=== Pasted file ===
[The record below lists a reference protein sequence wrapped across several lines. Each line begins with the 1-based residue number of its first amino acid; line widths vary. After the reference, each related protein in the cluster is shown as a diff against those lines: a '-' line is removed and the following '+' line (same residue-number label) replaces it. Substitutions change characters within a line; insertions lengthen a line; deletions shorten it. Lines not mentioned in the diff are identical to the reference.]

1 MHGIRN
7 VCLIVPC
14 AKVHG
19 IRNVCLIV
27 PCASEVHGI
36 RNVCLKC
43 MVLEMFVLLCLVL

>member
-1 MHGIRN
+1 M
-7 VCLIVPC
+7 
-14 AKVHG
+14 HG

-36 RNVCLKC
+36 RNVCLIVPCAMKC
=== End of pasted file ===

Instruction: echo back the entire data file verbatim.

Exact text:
[The record below lists a reference protein sequence wrapped across several lines. Each line begins with the 1-based residue number of its first amino acid; line widths vary. After the reference, each related protein in the cluster is shown as a diff against those lines: a '-' line is removed and the following '+' line (same residue-number label) replaces it. Substitutions change characters within a line; insertions lengthen a line; deletions shorten it. Lines not mentioned in the diff are identical to the reference.]

1 MHGIRN
7 VCLIVPC
14 AKVHG
19 IRNVCLIV
27 PCASEVHGI
36 RNVCLKC
43 MVLEMFVLLCLVL

>member
-1 MHGIRN
+1 M
-7 VCLIVPC
+7 
-14 AKVHG
+14 HG

-36 RNVCLKC
+36 RNVCLIVPCAMKC